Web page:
Clear Lake, IA
We left Sioux Falls, SD on Friday and headed east on I-90 into Minnesota. After about 150 miles we turned south on I-35 and entered Iowa. We drove our usual one day limit (about 200 miles) and settled into a spot at Oakwood RV Park on the south side of Clear Lake. The park is not fancy but we only planned for an overnight stay and Oakwood served that purpose well with long pull through sites. The sites share utilities with the adjacent site, a situation we don’t care for, but the sites are long enough that you are not side by side with your neighbor who is parked in the opposite direction.
This stop in Clear Lake was not just a random one convenient for an overnight stay. John wanted to visit a site that is legendary in the history of rock and roll, the legendary Surf Ballroom. For some readers the title of the blog was enough to tip you off as to what occurred here. For others, a bit of background is needed. “The day the music died” is taken from the first verse of Don McLean’s 1971 mega-hit “American Pie.” It is a reference to the death of rock and roll stars Buddy Holly, Ritchie Valens, and J. P. “The Big Bopper” Richardson who were killed in a plane crash just north of town a few hours after doing a show in the Surf Ballroom in February of 1959.
Next to the stage is a small “green room” where performers wait before going on stage. The walls are filled with signatures, some by the famous and some by the not so famous.
In 1959 Buddy Holly was a big deal in the world of rock and roll. He had a string of number one hits during the previous year and had performed on the Ed Sullivan Show twice. He and his band were touring the mid-west as part of what was called the “Winter Dance Party.” Also on the tour were the young singers Richie Valens (of La Bamba fame), J.R. Richard, who was known as the Big Bopper (Hello Baby), and Dion and the Belmonts (of Run Around Sue fame).
The show’s schedule had the group criss-crossing the mid-west in January during one of the coldest winters on record, with long distances between performances. The long journeys between venues on board the cold, uncomfortable tour buses adversely affected the performers, with cases of flu and even frostbite. After stopping at Clear Lake to perform, and frustrated by such conditions, Holly decided to charter a plane (a four seat Beechcraft Bonanza) to reach their next venue. One of the other three seats was suppose to have gone to a member of Holly’s band, a guy named Waylon Jennings, but he gave the seat to Richardson, who had flu. Jennings went on to have a successful career in country music. We know at least one of our readers will remember him as the narrator for the TV show The Dukes of Hazzard. He also composed and sang the show’s theme song. The fourth seat went to Richie Valens after he “won” a coin toss with another member of the band.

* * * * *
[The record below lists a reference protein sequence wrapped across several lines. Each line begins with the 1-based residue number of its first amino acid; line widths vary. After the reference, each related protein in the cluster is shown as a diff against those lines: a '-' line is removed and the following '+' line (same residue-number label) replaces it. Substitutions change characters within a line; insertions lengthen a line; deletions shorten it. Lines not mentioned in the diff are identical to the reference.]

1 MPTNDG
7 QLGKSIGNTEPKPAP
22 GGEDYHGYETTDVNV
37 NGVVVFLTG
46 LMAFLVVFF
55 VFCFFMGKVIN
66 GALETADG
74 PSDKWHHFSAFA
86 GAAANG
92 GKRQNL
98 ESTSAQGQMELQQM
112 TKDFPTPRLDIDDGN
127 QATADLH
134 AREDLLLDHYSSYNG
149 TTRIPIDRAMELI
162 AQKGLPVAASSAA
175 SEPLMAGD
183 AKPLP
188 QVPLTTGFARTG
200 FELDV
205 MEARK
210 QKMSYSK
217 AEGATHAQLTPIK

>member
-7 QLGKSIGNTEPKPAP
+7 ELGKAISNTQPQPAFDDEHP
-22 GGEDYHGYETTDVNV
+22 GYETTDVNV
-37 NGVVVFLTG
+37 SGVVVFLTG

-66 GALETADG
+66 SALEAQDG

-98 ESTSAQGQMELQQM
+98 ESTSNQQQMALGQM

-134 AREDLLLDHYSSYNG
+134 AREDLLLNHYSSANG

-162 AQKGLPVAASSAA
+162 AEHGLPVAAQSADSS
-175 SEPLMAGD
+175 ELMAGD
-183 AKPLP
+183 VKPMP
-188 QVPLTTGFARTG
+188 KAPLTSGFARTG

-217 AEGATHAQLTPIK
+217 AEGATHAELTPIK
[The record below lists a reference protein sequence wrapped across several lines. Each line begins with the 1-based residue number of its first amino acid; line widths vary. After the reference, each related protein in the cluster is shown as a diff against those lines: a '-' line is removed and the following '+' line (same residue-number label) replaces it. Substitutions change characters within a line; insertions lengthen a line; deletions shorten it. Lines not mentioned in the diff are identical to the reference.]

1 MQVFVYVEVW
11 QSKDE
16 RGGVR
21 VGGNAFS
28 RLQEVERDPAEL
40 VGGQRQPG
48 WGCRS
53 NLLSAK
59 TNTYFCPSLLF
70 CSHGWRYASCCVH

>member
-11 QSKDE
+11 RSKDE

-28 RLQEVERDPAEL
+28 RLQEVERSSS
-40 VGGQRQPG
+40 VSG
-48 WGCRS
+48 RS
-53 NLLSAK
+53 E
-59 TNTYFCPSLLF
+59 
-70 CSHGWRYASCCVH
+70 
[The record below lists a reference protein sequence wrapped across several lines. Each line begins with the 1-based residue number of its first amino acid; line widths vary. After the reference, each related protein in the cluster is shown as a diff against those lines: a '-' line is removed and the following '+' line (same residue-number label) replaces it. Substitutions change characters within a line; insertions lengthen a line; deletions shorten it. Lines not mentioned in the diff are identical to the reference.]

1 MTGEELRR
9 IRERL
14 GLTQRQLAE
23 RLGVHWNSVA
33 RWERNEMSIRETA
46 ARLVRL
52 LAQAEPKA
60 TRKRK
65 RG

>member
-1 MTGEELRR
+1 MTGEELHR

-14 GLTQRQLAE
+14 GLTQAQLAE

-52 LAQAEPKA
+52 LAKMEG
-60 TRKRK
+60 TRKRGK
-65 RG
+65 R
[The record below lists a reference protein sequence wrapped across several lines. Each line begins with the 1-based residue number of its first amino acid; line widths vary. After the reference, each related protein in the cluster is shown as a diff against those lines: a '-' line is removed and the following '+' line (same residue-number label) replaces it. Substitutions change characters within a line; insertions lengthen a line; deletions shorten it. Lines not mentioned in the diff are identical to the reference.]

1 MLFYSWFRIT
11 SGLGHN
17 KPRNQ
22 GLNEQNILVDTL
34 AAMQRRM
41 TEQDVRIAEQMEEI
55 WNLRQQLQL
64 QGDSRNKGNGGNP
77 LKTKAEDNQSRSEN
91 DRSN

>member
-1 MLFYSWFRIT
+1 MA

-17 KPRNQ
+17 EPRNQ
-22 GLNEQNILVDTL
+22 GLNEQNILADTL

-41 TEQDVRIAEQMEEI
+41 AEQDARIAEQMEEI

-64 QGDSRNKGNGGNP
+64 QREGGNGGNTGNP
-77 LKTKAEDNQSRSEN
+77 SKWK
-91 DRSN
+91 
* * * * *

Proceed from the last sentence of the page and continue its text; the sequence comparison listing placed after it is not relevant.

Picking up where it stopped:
The pilot, a 21 year old local named Roger Peterson, took off in inclement weather, although he was not certified to fly by instruments only. Shortly after 1:00 am on February 3, 1959 Holly, Valens, Richardson, and Peterson were killed instantly when the plane crashed at full throttle into a cornfield soon after take-off from the nearby Mason City Airport.
After visiting the ballroom we drove about six miles north to visit the site of the crash, which is still a corn field. The field is private property but there is a path that leads from the road to the exact spot of the crash. A large set of glasses similar to those Holly wore sit at the access point to the crash site.
About a quarter mile from the road, at the location of the crash, there is a stainless steel monument that depicts a guitar and a set of three records bearing the names of the three performers who perished in the accident. Next to the monument are stainless steel wings with the pilot’s name.
We planned to only stay in Clear Lake one night, but when the predicted early morning rain stretched into the afternoon we extended our visit another night. We were pleased with our decision as it rained heavily off and on all day. Between the rain we took the opportunity to do some more exploring of the area. The town of Clear Lake (pop. 7,700) sits on the east end of Clear Lake, a spring-fed lake that is about four miles long and two miles wide. The lakeshore is dotted with beautiful homes with water access for boating.
After checking out Clear Lake we drove about eight miles to the east for a visit to Mason City. Mason City is widely known for its collection of Prairie School architecture (marked by horizontal lines, flat or hipped roofs with broad overhanging eaves, and windows grouped in horizontal bands). At least 32 houses and one commercial building were built in the Prairie Style between 1908 and 1922, 17 of which are listed on the National Register of Historic Places and eight more are contributing properties to a historic district. The first two Prairie structures, the Dr. G.C. Stockman House (1908) and the Park Inn Hotel and City National Bank Buildings (1909–1910) were both designed by Frank Lloyd Wright.
The most famous native son of Mason City is Meredith Willson, a famous musician and composer who wrote The Music Man and The Unsinkable Molly Brown.
The sky finally has cleared so it’s time to continue our journey. Next up is a stay at a Corp of Engineer park just north of Iowa City, IA. More on that later . . .